Hiring laws & compensation compliance analysis

Hiring: What you need to know

Whether handled by supervisors and managers or assigned to a centralized human resources (HR) department, hiring decisions are among the most important decisions made in any organization. Good hiring practices can eliminate or reduce many legal risks, reduce costs, increase productivity, and improve morale. Ill-advised hiring decisions, on the other hand, can result in turnover, duplicative training, missed opportunities, and lost customers. In addition, an ill-advised hire might well lead to employment termination; and every termination (no matter how justifiable and well documented) exposes the company to the risk of a wrongful termination lawsuit or discrimination claim from the disgruntled former employee. For all these reasons, it pays to take the time to find the right person for the job the first time around.
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An employer's hiring strategy should have clear goals that are aligned with the goals of the organization. Hiring should not be a function that is considered only on the day that an employee gives notice, and there is an immediate need to fill his or her position. Particularly in a tight labor market, attracting and retaining top talent requires a thoroughly thought-out hiring strategy that is tailored to the individual characteristics and needs of an organization.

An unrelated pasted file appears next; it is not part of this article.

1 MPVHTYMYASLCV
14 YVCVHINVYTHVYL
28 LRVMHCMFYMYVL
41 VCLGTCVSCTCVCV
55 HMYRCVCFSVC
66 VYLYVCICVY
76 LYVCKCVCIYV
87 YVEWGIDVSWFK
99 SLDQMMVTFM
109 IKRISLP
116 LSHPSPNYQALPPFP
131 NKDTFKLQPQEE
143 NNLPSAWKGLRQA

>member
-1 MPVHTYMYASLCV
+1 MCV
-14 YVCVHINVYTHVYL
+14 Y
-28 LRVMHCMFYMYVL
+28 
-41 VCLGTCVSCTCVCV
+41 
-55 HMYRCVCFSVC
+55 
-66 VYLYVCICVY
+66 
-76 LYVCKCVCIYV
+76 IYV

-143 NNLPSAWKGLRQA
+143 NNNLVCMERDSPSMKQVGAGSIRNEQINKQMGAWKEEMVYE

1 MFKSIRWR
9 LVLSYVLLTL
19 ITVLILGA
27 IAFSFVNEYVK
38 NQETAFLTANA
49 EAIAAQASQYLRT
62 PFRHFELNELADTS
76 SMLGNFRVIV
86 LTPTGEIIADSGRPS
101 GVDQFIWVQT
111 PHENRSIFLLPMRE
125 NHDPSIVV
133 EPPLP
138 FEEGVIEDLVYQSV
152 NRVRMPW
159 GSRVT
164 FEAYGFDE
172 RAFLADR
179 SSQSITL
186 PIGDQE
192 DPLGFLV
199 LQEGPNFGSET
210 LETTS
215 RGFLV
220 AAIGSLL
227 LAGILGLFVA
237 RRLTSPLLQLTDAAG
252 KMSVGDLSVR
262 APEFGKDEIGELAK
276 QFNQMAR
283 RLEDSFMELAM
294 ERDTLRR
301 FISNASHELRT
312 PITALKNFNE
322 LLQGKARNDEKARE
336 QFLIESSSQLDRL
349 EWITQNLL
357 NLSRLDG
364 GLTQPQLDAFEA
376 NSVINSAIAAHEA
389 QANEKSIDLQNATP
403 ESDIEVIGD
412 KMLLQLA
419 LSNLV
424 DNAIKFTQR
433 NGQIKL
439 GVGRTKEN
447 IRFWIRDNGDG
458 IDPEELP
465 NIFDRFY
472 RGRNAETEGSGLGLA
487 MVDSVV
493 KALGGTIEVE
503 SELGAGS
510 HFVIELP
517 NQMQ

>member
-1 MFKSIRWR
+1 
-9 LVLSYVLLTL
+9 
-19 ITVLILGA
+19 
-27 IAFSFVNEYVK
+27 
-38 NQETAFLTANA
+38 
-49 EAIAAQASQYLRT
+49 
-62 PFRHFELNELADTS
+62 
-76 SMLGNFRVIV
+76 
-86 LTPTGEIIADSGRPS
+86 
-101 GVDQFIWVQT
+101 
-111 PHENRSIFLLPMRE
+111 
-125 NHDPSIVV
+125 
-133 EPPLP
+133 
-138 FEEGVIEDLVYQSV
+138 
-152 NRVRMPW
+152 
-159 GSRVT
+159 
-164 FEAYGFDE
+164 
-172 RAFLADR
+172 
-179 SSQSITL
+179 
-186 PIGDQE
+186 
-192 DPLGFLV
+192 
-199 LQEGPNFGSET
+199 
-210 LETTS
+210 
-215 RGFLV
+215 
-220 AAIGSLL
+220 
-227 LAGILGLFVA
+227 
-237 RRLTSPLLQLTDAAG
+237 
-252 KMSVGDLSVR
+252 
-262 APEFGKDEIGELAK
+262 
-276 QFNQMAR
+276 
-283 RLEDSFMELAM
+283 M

Before deciding what approach to hiring will work best, employers should consider the overall organization. For example, what is the organization's approach to growth? Is the employer looking to expand or merely to filling existing positions as they become vacant? Is the organization rapidly growing so that it can offer frequent ...

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